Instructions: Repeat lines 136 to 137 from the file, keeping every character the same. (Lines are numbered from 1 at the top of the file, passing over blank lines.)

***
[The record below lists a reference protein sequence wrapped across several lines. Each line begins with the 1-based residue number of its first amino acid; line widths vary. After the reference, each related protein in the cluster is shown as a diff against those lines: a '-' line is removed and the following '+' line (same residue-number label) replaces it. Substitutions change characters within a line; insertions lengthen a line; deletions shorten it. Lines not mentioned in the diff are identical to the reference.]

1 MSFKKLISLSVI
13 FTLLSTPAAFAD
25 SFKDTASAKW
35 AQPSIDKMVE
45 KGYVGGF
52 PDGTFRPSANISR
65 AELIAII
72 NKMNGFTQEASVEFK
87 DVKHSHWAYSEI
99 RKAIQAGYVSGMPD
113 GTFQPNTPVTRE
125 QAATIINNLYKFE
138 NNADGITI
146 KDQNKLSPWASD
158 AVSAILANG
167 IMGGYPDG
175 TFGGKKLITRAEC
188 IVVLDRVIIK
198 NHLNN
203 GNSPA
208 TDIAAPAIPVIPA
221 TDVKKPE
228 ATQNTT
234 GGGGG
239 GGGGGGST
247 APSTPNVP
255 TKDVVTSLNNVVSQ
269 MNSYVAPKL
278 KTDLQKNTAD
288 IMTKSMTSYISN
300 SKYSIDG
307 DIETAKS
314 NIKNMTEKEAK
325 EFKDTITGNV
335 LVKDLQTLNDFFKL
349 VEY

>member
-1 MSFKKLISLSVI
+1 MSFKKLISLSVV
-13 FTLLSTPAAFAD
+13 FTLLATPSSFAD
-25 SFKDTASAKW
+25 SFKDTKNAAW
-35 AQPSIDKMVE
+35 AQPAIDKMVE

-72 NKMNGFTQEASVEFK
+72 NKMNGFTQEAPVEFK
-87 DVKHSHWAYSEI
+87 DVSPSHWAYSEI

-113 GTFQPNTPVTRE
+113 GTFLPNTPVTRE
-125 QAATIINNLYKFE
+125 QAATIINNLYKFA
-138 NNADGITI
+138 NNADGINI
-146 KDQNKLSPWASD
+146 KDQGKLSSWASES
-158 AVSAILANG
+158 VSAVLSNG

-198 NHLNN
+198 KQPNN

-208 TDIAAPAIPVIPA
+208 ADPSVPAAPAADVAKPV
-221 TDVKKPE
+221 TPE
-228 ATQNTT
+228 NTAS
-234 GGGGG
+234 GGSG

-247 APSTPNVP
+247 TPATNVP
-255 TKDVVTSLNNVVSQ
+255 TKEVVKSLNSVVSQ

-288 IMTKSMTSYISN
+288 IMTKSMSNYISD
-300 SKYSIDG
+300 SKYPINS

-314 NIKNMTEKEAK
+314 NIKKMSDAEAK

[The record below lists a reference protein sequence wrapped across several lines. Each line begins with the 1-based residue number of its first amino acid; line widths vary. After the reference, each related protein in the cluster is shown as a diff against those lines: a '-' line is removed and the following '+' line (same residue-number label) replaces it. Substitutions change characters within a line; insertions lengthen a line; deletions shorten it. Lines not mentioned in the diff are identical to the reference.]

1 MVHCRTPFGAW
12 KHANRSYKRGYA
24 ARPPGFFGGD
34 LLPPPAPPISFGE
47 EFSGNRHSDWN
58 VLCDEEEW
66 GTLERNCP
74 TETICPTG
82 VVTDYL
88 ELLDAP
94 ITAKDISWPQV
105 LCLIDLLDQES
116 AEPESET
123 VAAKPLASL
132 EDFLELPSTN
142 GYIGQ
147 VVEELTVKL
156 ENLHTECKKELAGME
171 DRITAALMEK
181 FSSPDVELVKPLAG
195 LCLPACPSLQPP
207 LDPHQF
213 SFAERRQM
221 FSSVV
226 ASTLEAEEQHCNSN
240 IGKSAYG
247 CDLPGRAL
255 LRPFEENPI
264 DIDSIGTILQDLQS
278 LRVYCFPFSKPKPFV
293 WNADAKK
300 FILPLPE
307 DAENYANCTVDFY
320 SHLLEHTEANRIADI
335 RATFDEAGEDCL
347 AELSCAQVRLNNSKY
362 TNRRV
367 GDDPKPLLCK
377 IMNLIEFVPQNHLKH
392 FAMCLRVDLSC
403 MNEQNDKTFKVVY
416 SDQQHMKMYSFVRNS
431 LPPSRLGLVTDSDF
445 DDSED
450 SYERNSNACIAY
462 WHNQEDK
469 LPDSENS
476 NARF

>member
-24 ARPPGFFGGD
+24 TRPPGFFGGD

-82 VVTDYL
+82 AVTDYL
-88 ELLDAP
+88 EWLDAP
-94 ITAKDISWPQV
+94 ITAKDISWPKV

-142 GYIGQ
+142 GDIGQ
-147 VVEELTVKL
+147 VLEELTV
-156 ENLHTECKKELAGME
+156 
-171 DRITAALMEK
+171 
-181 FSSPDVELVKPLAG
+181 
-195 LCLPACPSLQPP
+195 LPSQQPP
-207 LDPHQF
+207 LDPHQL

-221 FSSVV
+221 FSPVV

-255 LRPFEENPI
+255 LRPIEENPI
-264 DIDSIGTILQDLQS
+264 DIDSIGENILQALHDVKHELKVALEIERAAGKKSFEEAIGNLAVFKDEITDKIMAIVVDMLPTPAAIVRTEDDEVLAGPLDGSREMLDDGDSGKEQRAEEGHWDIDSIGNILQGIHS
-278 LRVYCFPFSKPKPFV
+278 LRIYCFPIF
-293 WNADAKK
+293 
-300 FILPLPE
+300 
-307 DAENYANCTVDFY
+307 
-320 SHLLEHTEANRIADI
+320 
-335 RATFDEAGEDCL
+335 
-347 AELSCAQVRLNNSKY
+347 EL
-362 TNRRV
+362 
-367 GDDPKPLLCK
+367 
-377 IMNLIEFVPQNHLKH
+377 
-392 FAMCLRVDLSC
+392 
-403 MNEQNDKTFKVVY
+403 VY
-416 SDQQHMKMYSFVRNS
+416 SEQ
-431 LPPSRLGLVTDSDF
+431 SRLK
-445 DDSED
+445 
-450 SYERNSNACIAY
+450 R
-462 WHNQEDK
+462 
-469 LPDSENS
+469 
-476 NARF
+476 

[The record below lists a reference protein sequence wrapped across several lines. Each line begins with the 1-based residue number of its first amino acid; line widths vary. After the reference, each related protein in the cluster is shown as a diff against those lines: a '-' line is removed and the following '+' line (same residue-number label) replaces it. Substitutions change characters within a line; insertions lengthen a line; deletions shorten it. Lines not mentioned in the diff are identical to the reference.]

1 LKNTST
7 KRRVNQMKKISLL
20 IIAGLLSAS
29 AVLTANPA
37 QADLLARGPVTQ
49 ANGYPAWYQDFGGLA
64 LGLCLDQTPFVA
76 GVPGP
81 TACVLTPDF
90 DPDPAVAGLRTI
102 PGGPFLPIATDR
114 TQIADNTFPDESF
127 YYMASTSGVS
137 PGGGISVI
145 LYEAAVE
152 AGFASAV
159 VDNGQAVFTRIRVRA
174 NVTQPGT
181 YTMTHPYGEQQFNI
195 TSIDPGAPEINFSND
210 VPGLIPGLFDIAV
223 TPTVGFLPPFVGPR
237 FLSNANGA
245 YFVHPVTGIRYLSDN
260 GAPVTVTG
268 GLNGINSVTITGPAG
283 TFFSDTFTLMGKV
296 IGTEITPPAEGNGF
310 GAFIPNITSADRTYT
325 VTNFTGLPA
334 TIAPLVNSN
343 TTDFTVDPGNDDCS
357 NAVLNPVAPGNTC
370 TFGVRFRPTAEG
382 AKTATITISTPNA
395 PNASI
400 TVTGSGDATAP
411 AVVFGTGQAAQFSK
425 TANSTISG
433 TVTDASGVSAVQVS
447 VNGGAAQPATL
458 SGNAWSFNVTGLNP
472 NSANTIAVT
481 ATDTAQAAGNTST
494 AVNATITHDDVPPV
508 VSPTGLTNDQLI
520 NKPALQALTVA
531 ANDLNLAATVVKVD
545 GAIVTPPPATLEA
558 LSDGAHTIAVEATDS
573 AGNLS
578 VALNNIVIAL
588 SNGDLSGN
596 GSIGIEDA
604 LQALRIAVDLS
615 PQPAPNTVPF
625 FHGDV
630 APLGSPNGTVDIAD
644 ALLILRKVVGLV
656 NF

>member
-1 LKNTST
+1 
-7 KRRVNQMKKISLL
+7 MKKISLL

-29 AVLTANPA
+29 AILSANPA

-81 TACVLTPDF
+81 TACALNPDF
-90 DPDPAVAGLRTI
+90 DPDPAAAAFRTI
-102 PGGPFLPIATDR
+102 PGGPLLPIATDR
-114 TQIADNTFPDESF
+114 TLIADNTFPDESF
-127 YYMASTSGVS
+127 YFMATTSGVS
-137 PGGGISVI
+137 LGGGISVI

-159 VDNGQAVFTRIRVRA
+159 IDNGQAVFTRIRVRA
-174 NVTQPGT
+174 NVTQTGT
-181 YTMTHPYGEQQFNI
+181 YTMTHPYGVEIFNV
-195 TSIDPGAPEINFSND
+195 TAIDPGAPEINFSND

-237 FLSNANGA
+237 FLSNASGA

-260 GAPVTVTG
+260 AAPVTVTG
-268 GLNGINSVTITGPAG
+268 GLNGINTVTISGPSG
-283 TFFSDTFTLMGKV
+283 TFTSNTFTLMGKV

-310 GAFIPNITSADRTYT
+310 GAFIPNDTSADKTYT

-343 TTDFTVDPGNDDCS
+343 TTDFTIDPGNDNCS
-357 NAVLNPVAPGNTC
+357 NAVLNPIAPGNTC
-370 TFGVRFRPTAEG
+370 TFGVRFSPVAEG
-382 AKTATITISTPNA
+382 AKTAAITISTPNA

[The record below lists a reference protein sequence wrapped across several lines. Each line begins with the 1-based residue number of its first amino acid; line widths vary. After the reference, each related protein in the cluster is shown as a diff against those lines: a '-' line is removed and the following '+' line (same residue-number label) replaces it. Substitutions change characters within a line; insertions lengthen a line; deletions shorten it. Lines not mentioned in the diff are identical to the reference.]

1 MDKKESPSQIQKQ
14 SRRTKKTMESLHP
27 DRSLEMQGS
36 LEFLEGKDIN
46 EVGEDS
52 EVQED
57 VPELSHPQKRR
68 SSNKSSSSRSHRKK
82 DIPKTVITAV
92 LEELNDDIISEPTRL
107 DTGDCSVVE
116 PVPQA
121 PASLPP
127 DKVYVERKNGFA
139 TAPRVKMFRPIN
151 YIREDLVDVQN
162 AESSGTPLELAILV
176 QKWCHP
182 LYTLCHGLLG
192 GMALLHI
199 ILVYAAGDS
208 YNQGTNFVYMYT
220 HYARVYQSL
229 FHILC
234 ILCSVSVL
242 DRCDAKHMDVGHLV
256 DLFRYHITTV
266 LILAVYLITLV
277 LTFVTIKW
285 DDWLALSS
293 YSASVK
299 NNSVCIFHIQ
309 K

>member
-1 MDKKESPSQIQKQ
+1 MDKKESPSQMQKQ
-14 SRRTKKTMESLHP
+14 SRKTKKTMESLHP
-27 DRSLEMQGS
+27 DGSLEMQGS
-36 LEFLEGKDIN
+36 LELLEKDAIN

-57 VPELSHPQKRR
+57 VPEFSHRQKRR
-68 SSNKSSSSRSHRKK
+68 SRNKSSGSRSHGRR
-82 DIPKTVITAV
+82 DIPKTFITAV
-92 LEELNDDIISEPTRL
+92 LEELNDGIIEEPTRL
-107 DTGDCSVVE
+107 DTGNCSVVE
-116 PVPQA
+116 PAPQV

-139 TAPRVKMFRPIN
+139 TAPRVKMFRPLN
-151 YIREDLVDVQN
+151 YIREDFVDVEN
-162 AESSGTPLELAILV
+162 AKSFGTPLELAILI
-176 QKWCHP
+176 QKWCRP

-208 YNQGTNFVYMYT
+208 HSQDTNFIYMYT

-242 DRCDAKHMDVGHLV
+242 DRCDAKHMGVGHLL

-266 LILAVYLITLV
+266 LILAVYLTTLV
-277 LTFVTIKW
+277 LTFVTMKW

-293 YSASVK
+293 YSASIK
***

+88 EWLDAP
-94 ITAKDISWPQV